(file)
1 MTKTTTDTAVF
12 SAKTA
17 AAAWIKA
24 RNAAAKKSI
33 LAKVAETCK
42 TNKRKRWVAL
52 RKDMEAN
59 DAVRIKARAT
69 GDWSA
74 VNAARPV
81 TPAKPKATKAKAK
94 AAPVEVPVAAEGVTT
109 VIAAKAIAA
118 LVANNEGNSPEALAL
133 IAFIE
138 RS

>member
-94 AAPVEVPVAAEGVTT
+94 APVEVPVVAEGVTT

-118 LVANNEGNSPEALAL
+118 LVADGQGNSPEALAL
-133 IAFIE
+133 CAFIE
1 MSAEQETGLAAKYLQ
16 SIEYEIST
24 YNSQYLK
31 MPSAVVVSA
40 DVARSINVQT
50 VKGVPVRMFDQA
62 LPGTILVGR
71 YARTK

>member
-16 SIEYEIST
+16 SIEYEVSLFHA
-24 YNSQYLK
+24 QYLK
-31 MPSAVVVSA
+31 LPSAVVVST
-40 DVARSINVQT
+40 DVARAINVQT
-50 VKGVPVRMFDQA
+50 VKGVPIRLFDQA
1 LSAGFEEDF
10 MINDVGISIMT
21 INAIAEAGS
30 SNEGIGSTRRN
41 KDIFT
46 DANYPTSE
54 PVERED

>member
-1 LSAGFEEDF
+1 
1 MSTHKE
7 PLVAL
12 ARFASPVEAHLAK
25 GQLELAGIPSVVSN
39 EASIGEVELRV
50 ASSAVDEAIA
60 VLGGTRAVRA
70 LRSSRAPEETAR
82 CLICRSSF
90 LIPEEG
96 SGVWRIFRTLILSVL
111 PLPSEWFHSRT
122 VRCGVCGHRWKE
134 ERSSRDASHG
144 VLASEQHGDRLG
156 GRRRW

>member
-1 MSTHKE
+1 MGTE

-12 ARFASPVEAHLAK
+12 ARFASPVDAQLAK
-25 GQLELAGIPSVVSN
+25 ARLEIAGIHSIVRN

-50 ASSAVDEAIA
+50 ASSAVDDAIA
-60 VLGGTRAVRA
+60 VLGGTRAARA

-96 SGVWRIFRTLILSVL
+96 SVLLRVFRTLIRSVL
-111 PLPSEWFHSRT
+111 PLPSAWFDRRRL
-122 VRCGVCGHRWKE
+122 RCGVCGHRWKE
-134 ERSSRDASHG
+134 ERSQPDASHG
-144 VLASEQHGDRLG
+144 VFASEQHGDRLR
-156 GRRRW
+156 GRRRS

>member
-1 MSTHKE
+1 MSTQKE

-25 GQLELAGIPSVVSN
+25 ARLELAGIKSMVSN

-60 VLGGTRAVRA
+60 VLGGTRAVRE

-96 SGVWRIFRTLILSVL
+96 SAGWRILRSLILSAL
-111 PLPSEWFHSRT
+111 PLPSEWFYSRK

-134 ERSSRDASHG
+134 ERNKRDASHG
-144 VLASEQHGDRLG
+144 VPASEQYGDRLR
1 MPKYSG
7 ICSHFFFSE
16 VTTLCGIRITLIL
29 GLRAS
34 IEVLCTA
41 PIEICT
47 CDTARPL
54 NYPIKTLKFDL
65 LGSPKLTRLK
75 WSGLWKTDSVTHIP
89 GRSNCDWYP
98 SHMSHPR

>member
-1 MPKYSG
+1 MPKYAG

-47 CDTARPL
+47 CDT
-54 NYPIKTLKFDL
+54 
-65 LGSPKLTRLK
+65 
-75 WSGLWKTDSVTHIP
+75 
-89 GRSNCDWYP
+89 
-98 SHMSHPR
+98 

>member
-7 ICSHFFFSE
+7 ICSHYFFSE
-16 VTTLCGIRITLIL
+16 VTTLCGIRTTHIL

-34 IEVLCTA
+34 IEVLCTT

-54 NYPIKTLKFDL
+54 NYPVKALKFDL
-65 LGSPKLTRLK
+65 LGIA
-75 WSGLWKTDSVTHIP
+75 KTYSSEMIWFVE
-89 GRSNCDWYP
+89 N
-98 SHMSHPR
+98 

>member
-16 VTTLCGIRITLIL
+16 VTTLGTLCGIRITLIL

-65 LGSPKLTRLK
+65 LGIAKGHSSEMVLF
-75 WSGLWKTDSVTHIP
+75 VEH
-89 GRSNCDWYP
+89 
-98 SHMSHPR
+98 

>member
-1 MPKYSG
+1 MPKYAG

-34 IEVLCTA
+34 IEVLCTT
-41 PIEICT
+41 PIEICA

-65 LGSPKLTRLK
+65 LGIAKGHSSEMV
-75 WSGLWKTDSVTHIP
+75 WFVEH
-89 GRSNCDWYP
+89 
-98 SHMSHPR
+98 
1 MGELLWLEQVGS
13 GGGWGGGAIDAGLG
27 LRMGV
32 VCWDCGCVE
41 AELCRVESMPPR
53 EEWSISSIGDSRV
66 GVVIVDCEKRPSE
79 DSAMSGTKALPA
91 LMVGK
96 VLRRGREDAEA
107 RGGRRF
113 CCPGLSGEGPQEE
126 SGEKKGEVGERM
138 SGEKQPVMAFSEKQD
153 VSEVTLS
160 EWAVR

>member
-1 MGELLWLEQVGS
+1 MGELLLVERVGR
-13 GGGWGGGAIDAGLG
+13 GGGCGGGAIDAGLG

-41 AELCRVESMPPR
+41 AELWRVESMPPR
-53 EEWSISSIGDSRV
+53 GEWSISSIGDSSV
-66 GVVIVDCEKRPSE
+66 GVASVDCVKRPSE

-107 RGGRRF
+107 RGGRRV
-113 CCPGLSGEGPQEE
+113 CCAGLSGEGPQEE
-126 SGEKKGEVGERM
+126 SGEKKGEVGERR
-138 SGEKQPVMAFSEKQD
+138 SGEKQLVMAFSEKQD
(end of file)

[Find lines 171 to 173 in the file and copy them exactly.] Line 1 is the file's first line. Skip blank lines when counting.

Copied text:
-75 WSGLWKTDSVTHIP
+75 WFVEH
-89 GRSNCDWYP